chapter  5
16 Pages

Irretrievable powers and democratic accountability


In one sense, it is obvious that international powers cannot be recovered by individual states: their exercise affects more than one state, so they cannot be international powers if they are contained within a single state. In recent years, however, scholars have increasingly employed a language which yields the impression that international powers can indeed be transferred from international or transnational institutions to states: the idea is that international powers are delegated by states.1 This would appear to imply, if words are given their conventional meaning, that said powers originate in these states and can ultimately be recovered by them. This slight divergence between conventional language and political reality

is not necessarily problematic. It could be that everyone knows what ‘delegation’ means when used in reference to international powers. The changing meaning of the term may even help scholars to name phenomena in international politics that would otherwise have been left unaccounted for. However, the mismatch between a certain use of language on the one hand, and political reality on the other, may be the result of a less conscious intellectual process, such that the meaning of the term is unclear when employed in a context of regional or global governance. The new language would in that case be worrying indeed, since it may create the impression that ‘international powers’ are recoverable by states in a way which in fact they are not. Moreover, such impressions may be correlated in turn with normative propositions that remain unquestioned – as long as the new language of ‘delegation’ in reference to international powers has not been decoded. To cast some light on this problem – the meaning and justificatory role of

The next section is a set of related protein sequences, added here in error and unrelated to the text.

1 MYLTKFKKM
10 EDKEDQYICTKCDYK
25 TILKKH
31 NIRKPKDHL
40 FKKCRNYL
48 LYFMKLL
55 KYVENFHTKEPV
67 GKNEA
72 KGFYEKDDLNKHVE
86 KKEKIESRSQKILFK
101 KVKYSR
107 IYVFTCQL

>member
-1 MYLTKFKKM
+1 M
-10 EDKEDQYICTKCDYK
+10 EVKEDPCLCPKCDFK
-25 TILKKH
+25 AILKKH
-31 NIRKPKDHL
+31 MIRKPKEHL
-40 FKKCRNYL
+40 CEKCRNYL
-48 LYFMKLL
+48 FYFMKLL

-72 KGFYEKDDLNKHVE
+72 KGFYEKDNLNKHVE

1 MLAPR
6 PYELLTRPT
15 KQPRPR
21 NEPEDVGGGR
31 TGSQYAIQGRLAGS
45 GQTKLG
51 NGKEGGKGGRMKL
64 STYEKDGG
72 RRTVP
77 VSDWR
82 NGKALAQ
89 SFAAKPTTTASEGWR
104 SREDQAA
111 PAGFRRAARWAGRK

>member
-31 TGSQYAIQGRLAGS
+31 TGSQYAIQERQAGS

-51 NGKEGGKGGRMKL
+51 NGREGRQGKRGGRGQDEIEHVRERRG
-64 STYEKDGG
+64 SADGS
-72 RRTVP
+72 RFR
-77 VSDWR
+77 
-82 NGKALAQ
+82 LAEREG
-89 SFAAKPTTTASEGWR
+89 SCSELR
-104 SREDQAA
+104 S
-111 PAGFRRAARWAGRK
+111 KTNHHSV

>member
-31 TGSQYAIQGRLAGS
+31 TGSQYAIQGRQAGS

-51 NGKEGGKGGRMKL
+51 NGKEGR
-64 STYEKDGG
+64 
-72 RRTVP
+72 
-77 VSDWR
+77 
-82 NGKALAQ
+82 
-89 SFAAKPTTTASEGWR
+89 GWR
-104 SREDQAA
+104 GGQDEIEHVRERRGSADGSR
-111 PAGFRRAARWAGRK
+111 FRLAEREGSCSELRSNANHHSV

‘delegation’ when used in a context of regional or global governance – I shall explore the way in which international powers cannot be recovered by individual states. In addition, I will consider the implications of this analysis for accountability in the EU. One consequence, as I see it, of the new meaning of ‘delegation’ indicated above is that the definitional requirements of accountability are significantly relaxed. This implication needs to be unpacked. Since accountability is often invoked as a guideline for political practice, any relaxation of its definitional requirements should be accompanied by an analysis of the normative considerations involved – an analysis typically absent

the shift of changes in the concept of accountability are actually implicated by a particular change in the concept of delegation. The chapter is divided into three parts. In the first, I trace the question of

the recoverability of delegated authority back to a procedural conception of democracy, and I describe some of the positions to be found in the literature on international institutions. In the second, I describe in greater detail the ability (or lack thereof) of democratic states to recover international powers. In the third, I explore the meaning of accountability as implied by the changing concept of delegation.